This study was undertaken to investigate the impact of the retention of calves born in one calving season and considered to be persistently infected (PI) with bovine viral diarrhoea virus (BVDV) on herd-level outcomes in the following calving season. A secondary aim was to investigate the relationship between retention and the number of BVD+ calves detected the following season. The study population included a subset of herds enrolled in the 2012 voluntary BVD eradication programme in Ireland, specifically those with a birth registered to more than 80% of the cows between 1st January and 15th July and BVDV test results available for at least 80% of these calves, during both 2012 and 2013. Calves were considered PI based on either an initial positive result without further testing (BVDPOS) or a positive result on confirmatory testing (BVDPI), collectively considered BVD+ calves. Herd-level outcomes included the BVD status of the herd, and the number of BVD+ calves born between 1st January and 15th July 2013 (the study period). There was a significant univariable association between herd BVD status in 2013 and a number of general herd factors, including location, herd type, size and number of introduced animals (overall and those pregnant at time of introduction), as well as with each of six different factors related to the retention of virus-positive calves: the number of BVD+ calves in 2012; the maximum time (days) any one BVD+ born in 2012 was retained up to September 2013; the mean time (days) BVD+ animal(s) born in 2012 were retained up to September 2013; the date (quarter/year) the last BVD+ left the herd; the presence/number of 2012-born BVD+ retained in the herd at 1st January 2013. Separate multivariable models were constructed for each retention variable. The best model fit (based on AIC) was obtained using the retention variable "date (quarter/year) last BVD+ calf left the herd", followed by "total time all BVD+ calves were retained in the herd", with (log) herd size also retained in the models. Significant differences were also found in the number of positive calves detected in positive herds in 2013 for all of the calf retention risk factors. These findings confirm an increased probability of finding a BVD+ animal in a herd following the retention of positive calves born in the previous calving season, highlighting the importance of their prompt removal.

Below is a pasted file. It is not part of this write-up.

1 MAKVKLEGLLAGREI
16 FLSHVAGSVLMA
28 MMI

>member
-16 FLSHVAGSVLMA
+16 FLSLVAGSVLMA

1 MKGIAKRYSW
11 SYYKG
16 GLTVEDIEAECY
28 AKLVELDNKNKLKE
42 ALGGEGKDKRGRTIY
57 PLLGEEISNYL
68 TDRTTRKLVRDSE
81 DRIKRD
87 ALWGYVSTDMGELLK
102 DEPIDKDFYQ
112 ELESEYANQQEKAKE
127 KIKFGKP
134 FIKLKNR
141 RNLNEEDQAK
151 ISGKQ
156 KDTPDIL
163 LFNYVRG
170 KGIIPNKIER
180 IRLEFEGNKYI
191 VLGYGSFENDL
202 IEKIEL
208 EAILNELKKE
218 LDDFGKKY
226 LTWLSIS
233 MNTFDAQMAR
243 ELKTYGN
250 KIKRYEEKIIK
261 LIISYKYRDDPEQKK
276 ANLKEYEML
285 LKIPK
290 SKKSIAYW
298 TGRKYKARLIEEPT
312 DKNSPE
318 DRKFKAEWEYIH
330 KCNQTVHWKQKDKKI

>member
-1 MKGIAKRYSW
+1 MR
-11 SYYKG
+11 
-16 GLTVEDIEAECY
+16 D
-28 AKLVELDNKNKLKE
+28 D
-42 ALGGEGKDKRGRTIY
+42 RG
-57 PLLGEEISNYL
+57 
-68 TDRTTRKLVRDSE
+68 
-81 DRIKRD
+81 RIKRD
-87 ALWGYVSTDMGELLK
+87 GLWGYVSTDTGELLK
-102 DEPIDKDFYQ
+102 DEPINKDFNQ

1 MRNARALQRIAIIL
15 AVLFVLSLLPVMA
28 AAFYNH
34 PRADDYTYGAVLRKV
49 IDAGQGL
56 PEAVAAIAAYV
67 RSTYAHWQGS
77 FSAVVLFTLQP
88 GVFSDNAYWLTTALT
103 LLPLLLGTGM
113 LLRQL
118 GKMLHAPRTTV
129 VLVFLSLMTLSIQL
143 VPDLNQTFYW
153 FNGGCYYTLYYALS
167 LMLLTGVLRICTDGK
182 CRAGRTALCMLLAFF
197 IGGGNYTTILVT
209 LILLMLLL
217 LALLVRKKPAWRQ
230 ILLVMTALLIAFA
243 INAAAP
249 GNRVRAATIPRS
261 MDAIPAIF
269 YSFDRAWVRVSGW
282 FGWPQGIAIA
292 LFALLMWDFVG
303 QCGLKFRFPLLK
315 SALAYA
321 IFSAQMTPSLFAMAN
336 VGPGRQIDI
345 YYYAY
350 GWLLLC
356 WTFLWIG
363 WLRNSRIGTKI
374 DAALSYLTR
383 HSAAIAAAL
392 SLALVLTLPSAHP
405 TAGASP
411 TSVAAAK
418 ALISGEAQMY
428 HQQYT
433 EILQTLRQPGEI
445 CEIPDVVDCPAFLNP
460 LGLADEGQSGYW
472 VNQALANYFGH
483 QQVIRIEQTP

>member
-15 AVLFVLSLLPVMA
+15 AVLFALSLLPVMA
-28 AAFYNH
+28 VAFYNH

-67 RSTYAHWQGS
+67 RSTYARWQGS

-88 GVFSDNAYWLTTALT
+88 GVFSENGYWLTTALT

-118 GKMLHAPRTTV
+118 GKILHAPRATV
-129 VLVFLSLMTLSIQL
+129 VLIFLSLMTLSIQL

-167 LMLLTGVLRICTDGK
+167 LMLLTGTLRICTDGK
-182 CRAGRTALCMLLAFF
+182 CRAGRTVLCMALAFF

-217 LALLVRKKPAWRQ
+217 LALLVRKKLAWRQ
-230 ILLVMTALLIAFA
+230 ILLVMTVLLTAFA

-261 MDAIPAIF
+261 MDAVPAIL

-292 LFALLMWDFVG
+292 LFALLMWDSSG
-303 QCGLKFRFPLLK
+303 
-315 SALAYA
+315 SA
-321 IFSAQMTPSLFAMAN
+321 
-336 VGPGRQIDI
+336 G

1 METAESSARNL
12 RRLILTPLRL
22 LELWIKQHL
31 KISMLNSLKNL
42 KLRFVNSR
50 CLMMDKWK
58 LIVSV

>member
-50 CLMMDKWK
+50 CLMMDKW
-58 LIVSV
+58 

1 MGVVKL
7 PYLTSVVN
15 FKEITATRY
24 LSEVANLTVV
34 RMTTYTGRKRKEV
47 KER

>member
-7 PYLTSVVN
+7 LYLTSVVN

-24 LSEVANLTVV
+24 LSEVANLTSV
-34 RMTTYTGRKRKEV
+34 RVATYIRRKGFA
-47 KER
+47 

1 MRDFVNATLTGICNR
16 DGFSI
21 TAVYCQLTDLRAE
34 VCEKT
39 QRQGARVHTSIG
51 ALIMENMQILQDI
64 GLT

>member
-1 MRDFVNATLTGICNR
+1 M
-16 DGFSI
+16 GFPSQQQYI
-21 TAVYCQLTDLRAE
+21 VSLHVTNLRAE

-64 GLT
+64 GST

University College Dublin ->